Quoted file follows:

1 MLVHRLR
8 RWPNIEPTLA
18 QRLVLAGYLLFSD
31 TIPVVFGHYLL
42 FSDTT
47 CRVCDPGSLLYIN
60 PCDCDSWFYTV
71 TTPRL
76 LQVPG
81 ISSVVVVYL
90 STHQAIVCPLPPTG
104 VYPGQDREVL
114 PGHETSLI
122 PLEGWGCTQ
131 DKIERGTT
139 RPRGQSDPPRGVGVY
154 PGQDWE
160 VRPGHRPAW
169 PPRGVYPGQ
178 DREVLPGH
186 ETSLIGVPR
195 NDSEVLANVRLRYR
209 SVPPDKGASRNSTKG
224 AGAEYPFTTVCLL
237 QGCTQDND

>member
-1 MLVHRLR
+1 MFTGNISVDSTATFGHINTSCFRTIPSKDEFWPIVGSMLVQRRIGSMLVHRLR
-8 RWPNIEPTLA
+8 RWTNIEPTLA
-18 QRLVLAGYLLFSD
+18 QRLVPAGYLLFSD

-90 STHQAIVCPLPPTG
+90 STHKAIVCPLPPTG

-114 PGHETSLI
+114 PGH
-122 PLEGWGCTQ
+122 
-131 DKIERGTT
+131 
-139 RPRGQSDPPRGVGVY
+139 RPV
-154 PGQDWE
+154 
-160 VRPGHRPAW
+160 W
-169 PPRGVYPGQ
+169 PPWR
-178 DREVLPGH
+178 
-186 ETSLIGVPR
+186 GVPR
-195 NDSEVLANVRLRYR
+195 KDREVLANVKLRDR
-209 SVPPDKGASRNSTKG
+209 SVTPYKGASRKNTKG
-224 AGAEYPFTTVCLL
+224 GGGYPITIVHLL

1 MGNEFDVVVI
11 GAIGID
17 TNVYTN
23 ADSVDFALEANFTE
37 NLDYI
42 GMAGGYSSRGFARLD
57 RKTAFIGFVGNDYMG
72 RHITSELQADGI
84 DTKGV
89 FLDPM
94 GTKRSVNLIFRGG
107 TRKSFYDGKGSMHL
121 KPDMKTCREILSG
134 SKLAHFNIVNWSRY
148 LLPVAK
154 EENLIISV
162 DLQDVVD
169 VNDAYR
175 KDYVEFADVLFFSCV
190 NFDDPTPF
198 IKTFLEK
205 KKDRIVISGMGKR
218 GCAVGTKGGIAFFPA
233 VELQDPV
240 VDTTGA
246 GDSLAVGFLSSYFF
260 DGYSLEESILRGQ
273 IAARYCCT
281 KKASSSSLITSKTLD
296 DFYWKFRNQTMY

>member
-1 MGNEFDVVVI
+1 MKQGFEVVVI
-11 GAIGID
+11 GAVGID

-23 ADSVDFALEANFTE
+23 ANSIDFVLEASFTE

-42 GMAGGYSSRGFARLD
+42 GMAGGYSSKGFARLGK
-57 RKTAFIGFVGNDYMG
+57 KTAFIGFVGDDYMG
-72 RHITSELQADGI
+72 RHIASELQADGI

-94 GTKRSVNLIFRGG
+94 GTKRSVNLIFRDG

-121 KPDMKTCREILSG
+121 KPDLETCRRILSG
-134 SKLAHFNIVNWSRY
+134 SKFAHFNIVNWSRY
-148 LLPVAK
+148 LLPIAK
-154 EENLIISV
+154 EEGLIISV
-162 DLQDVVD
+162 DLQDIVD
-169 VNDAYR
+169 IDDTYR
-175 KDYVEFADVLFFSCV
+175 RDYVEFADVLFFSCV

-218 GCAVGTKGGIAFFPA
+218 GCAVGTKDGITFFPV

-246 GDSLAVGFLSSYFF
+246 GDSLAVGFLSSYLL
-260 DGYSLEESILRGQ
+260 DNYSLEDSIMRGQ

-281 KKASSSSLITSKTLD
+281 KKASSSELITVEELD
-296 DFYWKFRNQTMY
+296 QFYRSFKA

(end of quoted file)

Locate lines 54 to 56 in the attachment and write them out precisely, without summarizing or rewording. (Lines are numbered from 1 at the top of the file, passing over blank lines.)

+195 KDREVLANVKLRDR
-209 SVPPDKGASRNSTKG
+209 SVTPYKGASRKNTKG